Album Review: Kelis – ‘Flesh Tone’ (Polydor)

With a new-found love of banging choons, she’s living up to her own legend yet again…

Ah, Kelis! ‘Milkshake’. Genius. Pop auteur. Credible diva. And other such feeble journalistic platitudes that belie the fact that the last time she released a hit, it was 2003. Her most recent album, 2006’s ‘Kelis Was Here’, tanked, and rightly so. Since then? Radio silence. She’s been doing the real life thing: having a baby, divorcing Nas. In pop terms, four years is an aeon, seven the entire history of the universe. To say that her back was against the wall coming into ‘Flesh Tone’ is to overstate things: the reality was that people no longer cared either way.

So there’s a convenient plucky-underdog narrative ready to be spun when we tell you that ‘Flesh Tone’ has already filled out an application form for pop record of the year. Kelis is about to become big news again.

Its main thesis is this: Kelis loves robots but isn’t that bothered about R&B anymore. ‘22nd Century’ offers the keynote address: “Welcome to the 22nd century/Religion, science fiction, technology”. The hoover-house synths that are shortly to become album hallmarks swoop in; a massive four-to-the-floor kick-drum kicks off, and we’re swept into a hyper-saturated world of frazzled diva futurism, before the whole thing drowns itself in wave after wave of ear-candy digitised bleeps and gurgles. This, it has to be said, is already the track after the one where she goes Italo disco. But before the ones where she goes Ed Banger, or Jason Nevins, or David Guetta.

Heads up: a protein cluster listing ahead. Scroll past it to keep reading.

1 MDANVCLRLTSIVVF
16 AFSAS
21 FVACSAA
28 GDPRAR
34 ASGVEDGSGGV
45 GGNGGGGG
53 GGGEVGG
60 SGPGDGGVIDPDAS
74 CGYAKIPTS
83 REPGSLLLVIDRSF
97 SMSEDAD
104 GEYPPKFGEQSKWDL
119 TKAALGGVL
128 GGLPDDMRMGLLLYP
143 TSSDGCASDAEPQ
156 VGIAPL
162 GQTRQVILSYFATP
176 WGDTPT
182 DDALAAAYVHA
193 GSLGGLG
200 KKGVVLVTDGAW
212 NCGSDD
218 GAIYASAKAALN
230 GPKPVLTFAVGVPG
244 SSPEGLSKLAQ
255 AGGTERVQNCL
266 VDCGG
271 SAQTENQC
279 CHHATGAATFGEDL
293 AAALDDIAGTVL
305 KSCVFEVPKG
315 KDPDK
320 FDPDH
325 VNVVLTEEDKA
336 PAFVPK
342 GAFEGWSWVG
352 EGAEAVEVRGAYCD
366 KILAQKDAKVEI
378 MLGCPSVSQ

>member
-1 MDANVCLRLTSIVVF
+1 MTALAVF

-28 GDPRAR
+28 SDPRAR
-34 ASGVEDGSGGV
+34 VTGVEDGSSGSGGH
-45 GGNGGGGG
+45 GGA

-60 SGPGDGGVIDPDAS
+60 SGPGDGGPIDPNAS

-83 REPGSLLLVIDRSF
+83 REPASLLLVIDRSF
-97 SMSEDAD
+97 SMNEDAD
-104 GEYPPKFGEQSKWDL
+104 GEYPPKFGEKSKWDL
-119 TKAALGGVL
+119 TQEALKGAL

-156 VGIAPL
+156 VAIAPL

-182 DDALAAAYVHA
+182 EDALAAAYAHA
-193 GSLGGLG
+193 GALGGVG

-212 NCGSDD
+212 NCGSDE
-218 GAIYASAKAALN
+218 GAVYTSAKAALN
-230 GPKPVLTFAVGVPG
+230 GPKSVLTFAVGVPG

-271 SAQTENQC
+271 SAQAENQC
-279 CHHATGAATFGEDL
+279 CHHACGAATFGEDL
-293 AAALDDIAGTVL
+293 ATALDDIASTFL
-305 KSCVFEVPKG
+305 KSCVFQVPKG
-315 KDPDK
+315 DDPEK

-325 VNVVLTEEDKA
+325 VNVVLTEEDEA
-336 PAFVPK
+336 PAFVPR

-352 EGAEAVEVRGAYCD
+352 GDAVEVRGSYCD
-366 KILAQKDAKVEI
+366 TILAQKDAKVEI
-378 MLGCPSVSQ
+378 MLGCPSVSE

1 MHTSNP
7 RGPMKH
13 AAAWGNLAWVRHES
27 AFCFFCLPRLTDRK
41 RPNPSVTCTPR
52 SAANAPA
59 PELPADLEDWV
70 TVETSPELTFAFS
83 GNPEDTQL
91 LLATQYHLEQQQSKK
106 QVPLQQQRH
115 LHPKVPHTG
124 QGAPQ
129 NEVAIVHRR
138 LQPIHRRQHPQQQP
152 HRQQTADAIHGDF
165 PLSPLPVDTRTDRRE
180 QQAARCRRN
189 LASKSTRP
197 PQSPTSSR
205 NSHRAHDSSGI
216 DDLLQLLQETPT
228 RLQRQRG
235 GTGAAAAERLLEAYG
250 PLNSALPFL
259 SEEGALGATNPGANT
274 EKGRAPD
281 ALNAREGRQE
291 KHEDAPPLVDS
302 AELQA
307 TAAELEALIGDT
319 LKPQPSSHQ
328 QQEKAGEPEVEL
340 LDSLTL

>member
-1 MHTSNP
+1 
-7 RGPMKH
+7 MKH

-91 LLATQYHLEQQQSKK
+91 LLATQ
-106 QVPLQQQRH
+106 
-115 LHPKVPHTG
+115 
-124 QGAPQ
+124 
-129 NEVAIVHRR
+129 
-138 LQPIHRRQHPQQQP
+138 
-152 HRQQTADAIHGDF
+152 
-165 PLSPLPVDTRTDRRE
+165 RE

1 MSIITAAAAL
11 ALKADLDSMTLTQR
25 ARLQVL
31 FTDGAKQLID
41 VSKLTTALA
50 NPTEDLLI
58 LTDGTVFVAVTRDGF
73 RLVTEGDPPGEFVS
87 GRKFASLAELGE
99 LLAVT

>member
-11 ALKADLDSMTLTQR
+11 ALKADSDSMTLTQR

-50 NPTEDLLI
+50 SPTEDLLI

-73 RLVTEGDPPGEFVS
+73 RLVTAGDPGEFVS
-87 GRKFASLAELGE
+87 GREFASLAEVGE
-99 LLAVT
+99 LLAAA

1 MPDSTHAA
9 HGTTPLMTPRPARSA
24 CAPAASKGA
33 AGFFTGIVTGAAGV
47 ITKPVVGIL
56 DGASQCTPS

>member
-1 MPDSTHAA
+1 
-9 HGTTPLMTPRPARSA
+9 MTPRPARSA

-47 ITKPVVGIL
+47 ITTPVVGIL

Brilliantly, while ‘Flesh Tone’ is in thrall to dance music, it seems agnostic as to whether it prefers the credible type or the chart sludge. Instead, it chooses to celebrate the sheer brain-bending sonic possibilities of the thing in all its forms: a tour de rave of minor-key Oakenfold trance riffs (‘Home’), housey samba styles (‘Emancipate’), electroclash bridges (‘Scream’), DFA1979 distorted crash cymbals (‘Brave’), sleek nu-disco (‘Intro’) and everything inbetween. The fact that she worked with both Benni Benassi and Diplo; both and Boys Noize, offers some sense of how wilfully naive Kelis has been in her choices. The fact it’s not a hypercolour abomination offers some sense of how smart she has been in her execution. Seldom since ‘Miss E… So Addictive’ has a star from the R&B world displayed such fannish intimacy with the dance world. Her way with a melody has not deserted her. Her ability to appear unimpeachably cool hasn’t wavered either. But these are as nothing. What’s important here is simply her direction: a genuinely innovative bearing that breaks new ground for pop without sounding any less pop for it. Kelis. Genius. Pop auteur. Credible diva. Welcome back.

Gavin Haynes

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Click here to get your copy of Kelis’ ‘Flesh Tone’ from the Rough Trade shop

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